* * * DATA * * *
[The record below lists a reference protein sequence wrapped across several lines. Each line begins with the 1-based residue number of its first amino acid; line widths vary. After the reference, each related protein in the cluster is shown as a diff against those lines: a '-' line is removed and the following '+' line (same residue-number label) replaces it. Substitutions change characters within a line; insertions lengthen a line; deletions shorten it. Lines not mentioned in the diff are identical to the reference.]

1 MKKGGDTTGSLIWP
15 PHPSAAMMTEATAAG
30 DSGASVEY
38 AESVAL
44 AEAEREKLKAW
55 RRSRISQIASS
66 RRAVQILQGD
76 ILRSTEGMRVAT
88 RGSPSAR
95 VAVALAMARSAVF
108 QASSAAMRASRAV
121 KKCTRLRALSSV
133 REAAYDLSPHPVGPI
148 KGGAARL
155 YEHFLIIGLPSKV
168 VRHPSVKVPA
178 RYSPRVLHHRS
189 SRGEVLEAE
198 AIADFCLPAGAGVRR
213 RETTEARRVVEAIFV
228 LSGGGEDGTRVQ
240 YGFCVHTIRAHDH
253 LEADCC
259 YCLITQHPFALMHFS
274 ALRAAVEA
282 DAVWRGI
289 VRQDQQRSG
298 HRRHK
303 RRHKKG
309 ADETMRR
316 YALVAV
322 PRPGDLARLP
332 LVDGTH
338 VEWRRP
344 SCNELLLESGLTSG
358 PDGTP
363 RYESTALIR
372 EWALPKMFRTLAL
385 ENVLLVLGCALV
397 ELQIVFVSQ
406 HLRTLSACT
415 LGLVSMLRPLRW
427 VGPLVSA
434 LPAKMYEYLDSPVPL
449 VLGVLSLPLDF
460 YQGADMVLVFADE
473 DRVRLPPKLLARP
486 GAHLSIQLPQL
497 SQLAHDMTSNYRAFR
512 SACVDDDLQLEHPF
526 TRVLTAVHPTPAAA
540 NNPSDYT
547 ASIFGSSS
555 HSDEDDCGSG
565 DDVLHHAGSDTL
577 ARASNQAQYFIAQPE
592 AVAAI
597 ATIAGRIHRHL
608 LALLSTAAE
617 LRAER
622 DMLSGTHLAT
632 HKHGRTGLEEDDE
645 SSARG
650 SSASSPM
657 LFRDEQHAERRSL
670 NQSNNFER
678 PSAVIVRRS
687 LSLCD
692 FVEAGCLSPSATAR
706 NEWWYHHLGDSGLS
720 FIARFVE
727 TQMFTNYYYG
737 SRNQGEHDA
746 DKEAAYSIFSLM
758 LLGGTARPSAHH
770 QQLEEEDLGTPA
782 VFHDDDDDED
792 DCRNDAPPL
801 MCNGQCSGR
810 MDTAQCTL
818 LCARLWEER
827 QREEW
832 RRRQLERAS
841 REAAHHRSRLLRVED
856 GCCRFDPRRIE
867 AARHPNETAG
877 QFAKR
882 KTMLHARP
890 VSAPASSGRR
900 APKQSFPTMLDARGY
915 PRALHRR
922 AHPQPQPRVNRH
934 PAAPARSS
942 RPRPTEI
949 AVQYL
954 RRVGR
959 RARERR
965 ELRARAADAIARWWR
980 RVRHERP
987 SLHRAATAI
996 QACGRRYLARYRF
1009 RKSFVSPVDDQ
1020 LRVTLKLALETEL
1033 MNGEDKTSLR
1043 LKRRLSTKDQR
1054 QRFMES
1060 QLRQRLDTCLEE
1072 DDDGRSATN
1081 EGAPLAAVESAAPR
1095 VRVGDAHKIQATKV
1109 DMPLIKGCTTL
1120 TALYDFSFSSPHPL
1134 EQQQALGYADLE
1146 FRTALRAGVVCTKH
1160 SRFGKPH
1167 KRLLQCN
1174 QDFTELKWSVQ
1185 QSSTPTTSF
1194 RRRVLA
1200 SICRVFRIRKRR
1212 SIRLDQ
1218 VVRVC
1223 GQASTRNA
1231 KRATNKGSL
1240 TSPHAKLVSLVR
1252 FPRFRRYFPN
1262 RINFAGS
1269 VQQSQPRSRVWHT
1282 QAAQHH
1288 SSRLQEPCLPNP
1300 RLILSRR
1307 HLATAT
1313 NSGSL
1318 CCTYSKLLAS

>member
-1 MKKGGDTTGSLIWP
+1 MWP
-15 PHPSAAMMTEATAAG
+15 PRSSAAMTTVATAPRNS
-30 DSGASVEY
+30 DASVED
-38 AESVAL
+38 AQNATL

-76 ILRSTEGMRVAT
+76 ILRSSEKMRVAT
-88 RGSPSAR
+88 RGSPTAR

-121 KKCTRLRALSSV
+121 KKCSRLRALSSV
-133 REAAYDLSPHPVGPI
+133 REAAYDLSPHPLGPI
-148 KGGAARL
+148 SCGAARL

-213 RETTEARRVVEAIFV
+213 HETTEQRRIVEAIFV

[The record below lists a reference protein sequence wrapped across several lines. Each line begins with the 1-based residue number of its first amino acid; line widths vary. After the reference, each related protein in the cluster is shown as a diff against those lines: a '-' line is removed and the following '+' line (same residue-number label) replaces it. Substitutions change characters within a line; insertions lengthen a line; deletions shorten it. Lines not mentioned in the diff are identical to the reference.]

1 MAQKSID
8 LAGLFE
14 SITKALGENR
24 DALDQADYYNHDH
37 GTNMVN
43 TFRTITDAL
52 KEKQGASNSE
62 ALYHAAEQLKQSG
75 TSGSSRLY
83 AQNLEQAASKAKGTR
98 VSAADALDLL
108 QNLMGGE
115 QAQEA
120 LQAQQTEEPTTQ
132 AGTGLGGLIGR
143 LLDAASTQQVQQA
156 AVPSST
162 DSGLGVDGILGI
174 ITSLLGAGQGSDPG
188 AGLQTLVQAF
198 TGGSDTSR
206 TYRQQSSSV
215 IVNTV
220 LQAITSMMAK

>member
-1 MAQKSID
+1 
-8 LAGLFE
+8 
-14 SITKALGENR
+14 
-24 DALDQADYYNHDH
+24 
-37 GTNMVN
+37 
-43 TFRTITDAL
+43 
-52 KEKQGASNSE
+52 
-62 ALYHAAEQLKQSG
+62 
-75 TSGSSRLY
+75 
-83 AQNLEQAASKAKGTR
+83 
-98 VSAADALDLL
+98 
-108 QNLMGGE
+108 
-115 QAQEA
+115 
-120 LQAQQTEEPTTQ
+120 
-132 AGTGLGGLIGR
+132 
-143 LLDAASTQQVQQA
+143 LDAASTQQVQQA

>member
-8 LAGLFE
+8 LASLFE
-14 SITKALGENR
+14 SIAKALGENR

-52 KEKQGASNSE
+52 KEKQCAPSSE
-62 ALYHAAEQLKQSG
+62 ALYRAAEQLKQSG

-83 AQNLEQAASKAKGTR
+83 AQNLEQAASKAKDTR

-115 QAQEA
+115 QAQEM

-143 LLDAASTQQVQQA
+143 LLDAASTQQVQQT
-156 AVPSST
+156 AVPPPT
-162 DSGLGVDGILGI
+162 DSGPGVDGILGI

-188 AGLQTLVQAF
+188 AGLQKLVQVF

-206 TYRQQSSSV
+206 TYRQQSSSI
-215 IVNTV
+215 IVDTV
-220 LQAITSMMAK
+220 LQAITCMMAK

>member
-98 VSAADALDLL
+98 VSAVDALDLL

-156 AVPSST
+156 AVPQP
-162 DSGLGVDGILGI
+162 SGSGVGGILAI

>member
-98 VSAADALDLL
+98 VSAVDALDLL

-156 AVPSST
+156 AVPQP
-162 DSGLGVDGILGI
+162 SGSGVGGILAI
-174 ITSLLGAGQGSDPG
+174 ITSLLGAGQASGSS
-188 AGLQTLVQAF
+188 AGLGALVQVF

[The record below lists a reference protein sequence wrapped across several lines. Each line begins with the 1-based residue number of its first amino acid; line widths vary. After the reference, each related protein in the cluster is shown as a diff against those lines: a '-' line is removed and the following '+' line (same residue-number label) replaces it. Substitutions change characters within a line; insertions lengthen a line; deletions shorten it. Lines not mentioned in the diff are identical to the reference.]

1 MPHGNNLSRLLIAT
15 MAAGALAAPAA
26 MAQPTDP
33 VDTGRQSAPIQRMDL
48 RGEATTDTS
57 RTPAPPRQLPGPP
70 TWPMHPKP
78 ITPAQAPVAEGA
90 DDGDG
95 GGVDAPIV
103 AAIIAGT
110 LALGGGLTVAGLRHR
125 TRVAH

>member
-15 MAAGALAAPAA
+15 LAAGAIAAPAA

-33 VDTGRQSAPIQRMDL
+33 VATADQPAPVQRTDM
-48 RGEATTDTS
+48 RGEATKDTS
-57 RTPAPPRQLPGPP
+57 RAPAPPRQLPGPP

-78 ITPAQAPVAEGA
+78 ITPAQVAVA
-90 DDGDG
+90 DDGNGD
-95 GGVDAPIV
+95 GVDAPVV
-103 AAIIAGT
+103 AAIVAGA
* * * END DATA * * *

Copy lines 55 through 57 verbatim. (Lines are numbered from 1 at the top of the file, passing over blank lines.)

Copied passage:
555 HSDEDDCGSG
565 DDVLHHAGSDTL
577 ARASNQAQYFIAQPE